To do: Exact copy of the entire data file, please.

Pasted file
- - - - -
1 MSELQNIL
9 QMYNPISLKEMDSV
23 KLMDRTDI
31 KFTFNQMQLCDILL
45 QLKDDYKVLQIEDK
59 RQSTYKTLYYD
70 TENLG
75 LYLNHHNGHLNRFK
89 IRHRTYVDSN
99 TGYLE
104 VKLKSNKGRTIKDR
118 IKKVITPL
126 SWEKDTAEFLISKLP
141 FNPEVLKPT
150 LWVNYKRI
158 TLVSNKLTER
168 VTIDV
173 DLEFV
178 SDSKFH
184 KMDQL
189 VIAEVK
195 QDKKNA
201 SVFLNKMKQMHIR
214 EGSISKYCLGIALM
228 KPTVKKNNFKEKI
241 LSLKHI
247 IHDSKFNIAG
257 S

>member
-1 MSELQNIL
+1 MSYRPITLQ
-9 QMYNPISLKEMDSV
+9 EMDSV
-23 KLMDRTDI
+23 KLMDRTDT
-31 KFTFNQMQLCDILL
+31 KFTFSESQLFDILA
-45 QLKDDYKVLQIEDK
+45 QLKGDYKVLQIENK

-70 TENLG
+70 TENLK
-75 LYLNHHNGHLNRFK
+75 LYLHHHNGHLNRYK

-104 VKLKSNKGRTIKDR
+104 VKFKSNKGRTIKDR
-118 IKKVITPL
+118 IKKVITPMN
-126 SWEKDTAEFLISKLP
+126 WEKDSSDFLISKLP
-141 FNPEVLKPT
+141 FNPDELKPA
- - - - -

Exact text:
1 MSELQNIL
9 QMYNPISLKEMDSV
23 KLMDRTDI
31 KFTFNQMQLCDILL
45 QLKDDYKVLQIEDK
59 RQSTYKTLYYD
70 TENLG
75 LYLNHHNGHLNRFK
89 IRHRTYVDSN
99 TGYLE
104 VKLKSNKGRTIKDR
118 IKKVITPL
126 SWEKDTAEFLISKLP
141 FNPEVLKPT
150 LWVNYKRI
158 TLVSNKLTER
168 VTIDV
173 DLEFV
178 SDSKFH
184 KMDQL
189 VIAEVK
195 QDKKNA
201 SVFLNKMKQMHIR
214 EGSISKYCLGIALM
228 KPTVKKNNFKEKI
241 LSLKHI
247 IHDSKFNIAG
257 S

>member
-1 MSELQNIL
+1 MSYRPITLQ
-9 QMYNPISLKEMDSV
+9 EMDSV
-23 KLMDRTDI
+23 KLMDRTDT
-31 KFTFNQMQLCDILL
+31 KFTFSESQLFDILA
-45 QLKDDYKVLQIEDK
+45 QLKGDYKVLQIENK

-70 TENLG
+70 TENLK
-75 LYLNHHNGHLNRFK
+75 LYLHHHNGHLNRYK

-104 VKLKSNKGRTIKDR
+104 VKFKSNKGRTIKDR
-118 IKKVITPL
+118 IKKVITPMN
-126 SWEKDTAEFLISKLP
+126 WEKDSSDFLISKLP
-141 FNPEVLKPT
+141 FNPDELKPA